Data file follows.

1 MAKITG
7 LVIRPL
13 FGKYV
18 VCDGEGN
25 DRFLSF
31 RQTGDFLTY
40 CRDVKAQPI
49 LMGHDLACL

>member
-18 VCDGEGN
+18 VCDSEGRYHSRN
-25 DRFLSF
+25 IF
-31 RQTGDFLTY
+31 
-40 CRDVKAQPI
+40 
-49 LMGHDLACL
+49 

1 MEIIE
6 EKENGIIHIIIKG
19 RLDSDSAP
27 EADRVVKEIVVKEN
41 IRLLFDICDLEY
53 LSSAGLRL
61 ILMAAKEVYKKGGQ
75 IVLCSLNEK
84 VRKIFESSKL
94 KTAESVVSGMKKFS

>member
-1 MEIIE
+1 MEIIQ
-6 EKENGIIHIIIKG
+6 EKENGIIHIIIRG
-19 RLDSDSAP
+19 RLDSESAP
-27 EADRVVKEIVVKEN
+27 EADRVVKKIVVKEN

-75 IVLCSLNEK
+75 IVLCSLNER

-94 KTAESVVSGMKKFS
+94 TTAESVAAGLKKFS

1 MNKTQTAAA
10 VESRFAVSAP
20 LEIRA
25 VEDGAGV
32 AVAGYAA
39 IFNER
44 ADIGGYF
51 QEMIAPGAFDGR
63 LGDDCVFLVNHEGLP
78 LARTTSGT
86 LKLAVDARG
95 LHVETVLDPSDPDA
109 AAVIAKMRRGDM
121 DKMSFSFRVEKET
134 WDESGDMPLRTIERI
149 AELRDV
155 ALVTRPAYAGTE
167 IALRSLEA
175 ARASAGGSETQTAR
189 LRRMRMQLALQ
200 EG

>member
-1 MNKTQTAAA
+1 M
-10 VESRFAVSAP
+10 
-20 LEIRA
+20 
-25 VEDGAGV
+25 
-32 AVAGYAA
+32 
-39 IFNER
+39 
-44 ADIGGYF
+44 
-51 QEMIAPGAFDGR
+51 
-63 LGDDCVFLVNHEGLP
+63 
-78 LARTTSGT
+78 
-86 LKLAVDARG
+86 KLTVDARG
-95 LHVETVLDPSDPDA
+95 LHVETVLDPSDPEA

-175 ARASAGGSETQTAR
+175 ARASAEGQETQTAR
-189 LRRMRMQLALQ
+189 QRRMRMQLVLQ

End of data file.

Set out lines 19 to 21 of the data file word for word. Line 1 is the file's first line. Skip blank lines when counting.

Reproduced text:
+49 

1 MEIIE
6 EKENGIIHIIIKG